I’m a huge Sleater-Kinney fan and it all started when I was a teenager. Listening to Dig Me Out in my bedroom when I was 16, I remember feeling a well of emotion in my chest. It was like I wanted to shout out loud with the song but I could never get the words out, even when I was alone. My journey from a shy, reserved kid to a singer in a band has mostly been through listening over and over again to this band and learning how to sing along. I’m pretty sure Carrie’s stadium rock guitar style has crept into my playing as well.

2. The Breeders – Last Splash
It’s hard to pick a favourite out of all of The Breeders albums, but Last Splash had a huge impact on me. Kim’s way of creating something that can still be a bit rough or unusual as long as its honest has been an approach I’ve tried to follow. The Deal sisters know their way around a harmony and it’s glorious to listen to them when it seems to come so naturally. Big Joanie’s album also opens with a song called ‘New Year’, not the same song but I must have subconsciously taken a note of this. It doesn’t matter how many times I go back to this album it’s still one of my favourites.

3. The Ronettes – Presenting the Fabulous Ronettes
I once went on a date with a guy who said he didn’t like ‘60s girl groups. I knew then and there I couldn’t be with that person. Who doesn’t love girl groups? From The Crystals to The Shangri-Las, I’ve studied every type of girl group but one of my all time favourites is The Ronettes. Ronnie Spector’s voice still sounds as arresting today as I imagine it did when the group first debuted. Though Phil Spector is a detestable human being, he was a visionary producer. The all encompassing wall of sound he was known for worked so well with The Ronettes sound. It’s a sound I’ve always wanted to capture myself. I know the wall of sound would have been nothing if it wasn’t for the young black women Spector worked with who gave it a voice.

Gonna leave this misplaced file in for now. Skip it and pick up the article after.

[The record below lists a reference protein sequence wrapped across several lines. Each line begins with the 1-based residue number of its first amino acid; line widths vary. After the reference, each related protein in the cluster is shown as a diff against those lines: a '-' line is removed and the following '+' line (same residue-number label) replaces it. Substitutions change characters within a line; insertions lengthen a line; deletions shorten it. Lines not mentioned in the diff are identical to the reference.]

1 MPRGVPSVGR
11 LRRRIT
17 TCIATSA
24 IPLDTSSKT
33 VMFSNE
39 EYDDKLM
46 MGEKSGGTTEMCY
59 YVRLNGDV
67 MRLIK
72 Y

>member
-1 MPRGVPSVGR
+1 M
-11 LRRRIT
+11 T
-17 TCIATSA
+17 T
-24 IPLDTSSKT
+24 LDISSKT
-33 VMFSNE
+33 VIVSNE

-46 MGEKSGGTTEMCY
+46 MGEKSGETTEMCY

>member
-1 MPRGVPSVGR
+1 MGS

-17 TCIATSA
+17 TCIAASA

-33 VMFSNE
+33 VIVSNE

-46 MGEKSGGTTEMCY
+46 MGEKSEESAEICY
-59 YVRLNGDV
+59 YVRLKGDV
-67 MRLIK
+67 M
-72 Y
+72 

4. Throwing Muses – Untitled
Again similar to the other artists I’ve listed, Throwing Muses have so many albums that influenced me but I have to pick their first album. I loved the complexity of the song structures, the emotional depth of the lyrics and the unusual turns and twists the record took. The album made me think about different ways to write pop songs. It made me think about how some of the best songs always take a different path to reach their destination of eventually becoming a pop song. Songs like ‘Vicky’s Box’, which is essentially a three part epic packed into a five minute song, shouldn’t work but they do.